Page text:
Pre-Columbian, Mexico, Olmec period, Tlatilco people, Tlapacoya, ca. 1250 to 800 BCE. A remarkably well-preserved earthenware figure of a standing woman, hand-modeled and painted a chalky white. The figure stands atop tiny, nubbin feet, with the legs quickly widening to ample thighs below a smooth belly. The woman's stance is dancer-like, with her shoulders thrust back and her arms and hands - also nub-like - thrust out to the sides of her hips. Her head leans forward on the neck, her face shown in relief, with a large forehead and a pointed nose. She has a turban-like headdress or coiffure and a raised ovoid dot in the center of her forehead, perhaps meant to show scarification or jewelry. Her ears are pierced and once may have had gold rings or feathers pushed through the holes. Who does this figure represent? A real woman or an idealized figure? Looking at her stylized but still distinctive face, it is easy to imagine that the artist based her on someone he knew. Size: 2.95" W x 6.45" H (7.5 cm x 16.4 cm)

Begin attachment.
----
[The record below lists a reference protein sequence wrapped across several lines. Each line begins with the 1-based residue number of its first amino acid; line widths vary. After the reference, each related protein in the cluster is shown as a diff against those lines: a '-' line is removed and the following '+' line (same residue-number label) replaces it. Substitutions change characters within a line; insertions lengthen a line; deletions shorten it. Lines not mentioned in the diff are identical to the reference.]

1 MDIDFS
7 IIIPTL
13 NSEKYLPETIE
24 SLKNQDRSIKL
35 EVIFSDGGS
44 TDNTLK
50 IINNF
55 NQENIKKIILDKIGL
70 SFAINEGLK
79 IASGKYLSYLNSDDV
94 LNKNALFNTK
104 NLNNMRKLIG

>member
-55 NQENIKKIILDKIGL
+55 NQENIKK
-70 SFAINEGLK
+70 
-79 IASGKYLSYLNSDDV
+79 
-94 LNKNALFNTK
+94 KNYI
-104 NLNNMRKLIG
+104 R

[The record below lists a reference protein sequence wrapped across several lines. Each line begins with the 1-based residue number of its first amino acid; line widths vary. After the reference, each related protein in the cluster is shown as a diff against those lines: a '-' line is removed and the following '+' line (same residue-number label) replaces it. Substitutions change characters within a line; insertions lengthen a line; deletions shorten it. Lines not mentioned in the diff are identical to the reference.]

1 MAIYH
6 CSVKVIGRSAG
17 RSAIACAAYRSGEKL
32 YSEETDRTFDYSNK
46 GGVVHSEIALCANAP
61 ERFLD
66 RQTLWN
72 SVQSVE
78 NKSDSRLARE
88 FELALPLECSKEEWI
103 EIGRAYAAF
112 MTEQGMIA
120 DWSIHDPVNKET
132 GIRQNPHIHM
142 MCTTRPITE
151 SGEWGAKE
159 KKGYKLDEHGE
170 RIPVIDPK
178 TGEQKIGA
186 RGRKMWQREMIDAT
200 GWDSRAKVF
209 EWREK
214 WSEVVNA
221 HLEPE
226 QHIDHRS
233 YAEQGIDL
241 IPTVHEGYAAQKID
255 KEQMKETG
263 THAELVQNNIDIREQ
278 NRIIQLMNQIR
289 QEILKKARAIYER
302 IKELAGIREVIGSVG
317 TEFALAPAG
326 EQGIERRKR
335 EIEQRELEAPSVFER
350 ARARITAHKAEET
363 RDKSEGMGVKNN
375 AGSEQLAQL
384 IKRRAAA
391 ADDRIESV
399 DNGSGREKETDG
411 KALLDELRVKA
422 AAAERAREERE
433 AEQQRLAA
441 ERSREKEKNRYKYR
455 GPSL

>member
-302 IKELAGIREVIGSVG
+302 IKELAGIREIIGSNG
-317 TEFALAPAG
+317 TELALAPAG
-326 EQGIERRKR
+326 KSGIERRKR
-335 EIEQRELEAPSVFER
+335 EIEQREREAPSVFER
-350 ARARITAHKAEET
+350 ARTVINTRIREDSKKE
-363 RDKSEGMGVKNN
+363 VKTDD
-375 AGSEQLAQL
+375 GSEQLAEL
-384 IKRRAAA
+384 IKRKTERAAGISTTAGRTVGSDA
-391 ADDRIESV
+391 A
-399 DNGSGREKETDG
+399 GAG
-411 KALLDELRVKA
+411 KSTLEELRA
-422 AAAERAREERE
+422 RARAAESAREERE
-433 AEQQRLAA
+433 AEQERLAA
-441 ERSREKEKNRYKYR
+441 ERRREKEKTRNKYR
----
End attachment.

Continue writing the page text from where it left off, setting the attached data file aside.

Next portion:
Provenance: private southern California, USA collection, acquired in the 1970s to mid-1980s
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